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I need to port some code written with a GCC compiler and inline assembly to its HP Unix equivalent. The situation is that HP CC compiler does not support the _asm keyword and of course the syntax is completely different. I have been looking on the internet for days but I have not found much information. The most I got is some information about the header file inline.h which has all the definitions of some macros that, as I understand, are equivalent to some kind of assembly functions.

I have not found any example that can guide me. All the HP documentation I have found is about Itanium assembly language, which is a completely different architecture from PA-RISC.

Can someone please point me to some online resources about PA-RISC inline assembly with the HP CC compiler? Or at least some examples.

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closed as not a real question by pmg, Ken White, Jeremiah Willcock, Alejandro, Graviton Mar 16 '11 at 3:39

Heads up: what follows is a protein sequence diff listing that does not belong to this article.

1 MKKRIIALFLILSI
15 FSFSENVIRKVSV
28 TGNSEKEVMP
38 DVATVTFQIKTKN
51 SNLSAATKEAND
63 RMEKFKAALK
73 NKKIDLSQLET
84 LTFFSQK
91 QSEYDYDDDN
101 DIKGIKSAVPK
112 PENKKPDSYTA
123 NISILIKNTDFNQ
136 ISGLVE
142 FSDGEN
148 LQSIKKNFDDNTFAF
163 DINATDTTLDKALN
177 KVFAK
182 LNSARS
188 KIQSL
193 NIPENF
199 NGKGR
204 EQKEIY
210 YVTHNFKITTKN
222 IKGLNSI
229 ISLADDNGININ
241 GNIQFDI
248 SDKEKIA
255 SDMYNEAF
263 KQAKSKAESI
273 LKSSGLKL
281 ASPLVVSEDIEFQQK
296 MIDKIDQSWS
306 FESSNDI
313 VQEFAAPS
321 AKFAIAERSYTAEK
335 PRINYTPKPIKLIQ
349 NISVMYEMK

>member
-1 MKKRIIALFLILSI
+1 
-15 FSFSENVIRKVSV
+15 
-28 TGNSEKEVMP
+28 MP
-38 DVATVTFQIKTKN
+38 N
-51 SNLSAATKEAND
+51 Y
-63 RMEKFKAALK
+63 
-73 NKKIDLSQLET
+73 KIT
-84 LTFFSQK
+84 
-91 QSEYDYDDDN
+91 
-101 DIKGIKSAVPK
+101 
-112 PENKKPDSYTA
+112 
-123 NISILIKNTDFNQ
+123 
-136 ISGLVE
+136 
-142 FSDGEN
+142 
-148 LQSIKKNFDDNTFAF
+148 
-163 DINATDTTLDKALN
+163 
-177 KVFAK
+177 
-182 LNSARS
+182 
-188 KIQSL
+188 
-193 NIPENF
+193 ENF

It's difficult to tell what is being asked here. This question is ambiguous, vague, incomplete, overly broad, or rhetorical and cannot be reasonably answered in its current form. For help clarifying this question so that it can be reopened, visit the help center.If this question can be reworded to fit the rules in the help center, please edit the question.

    
RISC is not an architecture, but a broad term to describe one. Please be more specific about the Chip you are targeting. –  Axel Gneiting Mar 14 '11 at 1:04
    
Please STOP SHOUTING. Your Caps Lock key must have stuck while typing the subject line. –  Ken White Mar 14 '11 at 1:15
    
@Axel He's talking about HP's PA-RISC architecture, the predecessor of Itanium. –  Zack Mar 14 '11 at 22:27

2 Answers 2

Your computer speaks Spanish (RISC Assembly).
Somebody wrote instructions in Chinese for a Chinese speaking computer.
You need to translate from Chinese to Spanish.
Not knowing both languages makes it an impossible job, examples notwithstanding.

Suggestion: ask the original programmer to rewrite the code in plain C.

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As an alternative to rewriting the assembly in a different assembler format, you could use gcc on your hpux.

Of course, if the assembly was written for a different processor, then you'll have to follow @pmg's advice and ask for a generic C version. (Which is one of the reasons why C became so popular! It worked on multiple architectures once a compiler code generator was written for the target platform! Woot.)

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